Some other counterparties, which are not part of the Astana process, "are trying to weaken the collaboration of three guarantors," Foreign Minister Mevlüt Çavuşoğlu has said on April 19.
"We see that countries, which are not part of Astana, are trying to weaken the Astana process," Çavuşoğlu said speaking at a joint press conference with Kazakh Foreign Minister Kairat Abdrakhmanov.
"We see some jealousy," he said, noting they would continue with the Astana process in the upcoming period.
The next meeting on the Syrian settlement in the Kazakh capital of Astana will take place on May 14-15, Çavuşoğlu also said.
"The most important decisions on Syria were made in Astana and then in Sochi [during the Syrian National Dialogue Congress]. This process complements the one in Geneva. We will continue the negotiations. the next meeting will take place in Astana on May 14-15," he said.
'MACRON WANTED TO BE PART OF THE TRILATERAL SUMMIT'
Astana has hosted eight rounds of talks on the Syrian settlement with the most recent one held in December. During the latest meeting Russia, Iran, and Turkey, the three "Syrian ceasefire guarantor states", agreed to set up a working group on the release of detainees and adopted a statement on humanitarian mine clearance.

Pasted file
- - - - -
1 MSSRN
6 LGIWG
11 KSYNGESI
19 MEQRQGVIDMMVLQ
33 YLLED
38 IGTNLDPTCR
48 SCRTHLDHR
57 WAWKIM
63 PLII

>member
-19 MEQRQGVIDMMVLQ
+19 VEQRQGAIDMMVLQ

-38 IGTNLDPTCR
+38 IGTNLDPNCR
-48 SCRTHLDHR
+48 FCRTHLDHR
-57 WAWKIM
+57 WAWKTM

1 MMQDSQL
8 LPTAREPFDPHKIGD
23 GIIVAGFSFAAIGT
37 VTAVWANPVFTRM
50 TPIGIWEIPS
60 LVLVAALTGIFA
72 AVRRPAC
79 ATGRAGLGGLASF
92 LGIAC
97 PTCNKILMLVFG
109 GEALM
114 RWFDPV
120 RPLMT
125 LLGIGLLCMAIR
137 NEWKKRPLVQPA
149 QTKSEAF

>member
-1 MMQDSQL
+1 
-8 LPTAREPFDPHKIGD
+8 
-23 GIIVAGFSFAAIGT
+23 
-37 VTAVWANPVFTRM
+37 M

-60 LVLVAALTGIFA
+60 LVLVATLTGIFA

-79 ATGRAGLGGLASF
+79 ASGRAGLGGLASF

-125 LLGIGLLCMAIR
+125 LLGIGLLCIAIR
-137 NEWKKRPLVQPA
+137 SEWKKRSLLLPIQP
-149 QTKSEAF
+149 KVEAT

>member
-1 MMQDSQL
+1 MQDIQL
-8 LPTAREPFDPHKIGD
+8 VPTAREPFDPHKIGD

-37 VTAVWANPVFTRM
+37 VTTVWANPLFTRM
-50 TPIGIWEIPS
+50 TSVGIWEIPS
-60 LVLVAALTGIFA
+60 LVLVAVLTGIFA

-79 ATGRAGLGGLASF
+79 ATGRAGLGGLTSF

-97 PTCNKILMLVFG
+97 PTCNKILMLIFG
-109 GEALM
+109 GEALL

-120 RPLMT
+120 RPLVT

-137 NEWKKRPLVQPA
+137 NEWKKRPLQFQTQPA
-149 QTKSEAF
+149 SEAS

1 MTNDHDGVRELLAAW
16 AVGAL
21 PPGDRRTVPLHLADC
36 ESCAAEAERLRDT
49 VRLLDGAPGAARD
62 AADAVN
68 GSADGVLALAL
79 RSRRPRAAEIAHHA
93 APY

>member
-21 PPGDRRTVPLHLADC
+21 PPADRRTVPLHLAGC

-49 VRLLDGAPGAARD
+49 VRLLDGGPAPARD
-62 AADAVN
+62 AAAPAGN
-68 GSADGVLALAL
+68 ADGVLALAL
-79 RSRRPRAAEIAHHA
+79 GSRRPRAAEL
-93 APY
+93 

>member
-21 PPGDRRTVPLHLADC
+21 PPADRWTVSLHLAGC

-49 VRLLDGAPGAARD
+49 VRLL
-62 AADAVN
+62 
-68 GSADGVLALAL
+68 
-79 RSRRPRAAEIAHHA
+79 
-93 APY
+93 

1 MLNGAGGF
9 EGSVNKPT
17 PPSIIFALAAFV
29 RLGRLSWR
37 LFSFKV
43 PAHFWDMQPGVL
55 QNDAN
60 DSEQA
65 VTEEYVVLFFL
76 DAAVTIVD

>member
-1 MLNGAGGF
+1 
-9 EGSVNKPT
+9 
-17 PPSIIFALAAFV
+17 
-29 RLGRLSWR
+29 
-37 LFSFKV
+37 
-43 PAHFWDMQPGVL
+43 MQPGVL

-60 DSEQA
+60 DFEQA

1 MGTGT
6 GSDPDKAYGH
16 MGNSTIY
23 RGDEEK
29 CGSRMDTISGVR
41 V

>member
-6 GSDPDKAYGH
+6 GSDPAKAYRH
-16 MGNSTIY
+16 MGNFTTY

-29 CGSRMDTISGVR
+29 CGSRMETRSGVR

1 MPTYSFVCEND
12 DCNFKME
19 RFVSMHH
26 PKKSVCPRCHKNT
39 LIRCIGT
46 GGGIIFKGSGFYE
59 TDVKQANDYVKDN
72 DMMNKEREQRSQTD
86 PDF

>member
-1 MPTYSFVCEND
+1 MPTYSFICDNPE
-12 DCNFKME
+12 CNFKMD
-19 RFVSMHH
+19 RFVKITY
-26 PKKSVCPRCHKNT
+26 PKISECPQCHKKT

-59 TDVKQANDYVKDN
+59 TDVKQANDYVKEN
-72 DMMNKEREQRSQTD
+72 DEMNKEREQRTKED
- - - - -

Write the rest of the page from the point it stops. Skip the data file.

In his earlier remarks, Çavuşoğlu claimed French President Emmanuel Macron wanted to be part of the trilateral summit between Turkey, Russia, and Iran held in Ankara in early April over Syria.
When Ankara asked the other participant countries, Russia welcomed the proposal, while Iran preferred to host France in a separate meeting, so Macron did not attend the trilateral summit, Çavuşoğlu said.
US AIMS TO ENLIST ANKARA AS MORE ACTIVE ALLY IN GENEVA PROCESS
The top U.S. diplomat for Europe, Wess Mitchell, said on April 18 that Washington intended to encourage Turkish AKP government to become more actively involved in the Geneva process for Syria.
"It is in the American national interest to see Turkey remain strategically and politically aligned with the West, and we believe it is also in Turkey’s interests. Our policy has been to combine close engagement with clear messaging that the United States will actively defend its interests. In the context of Syria, we have engaged in high-level interagency discussions, both to address legitimate Turkish security concerns and to avoid inadvertent collisions between our forces," Mitchell said.
"These conversations are ongoing. Moving forward, our aim is to enlist Turkey as a more active ally in supporting the Geneva process, the defeat of ISIS and lasting stabilization in Syria, as well as a long-term factor in thwarting expansion by Russia and Iran, as outlined in the National Security and National Defense Strategies," he added.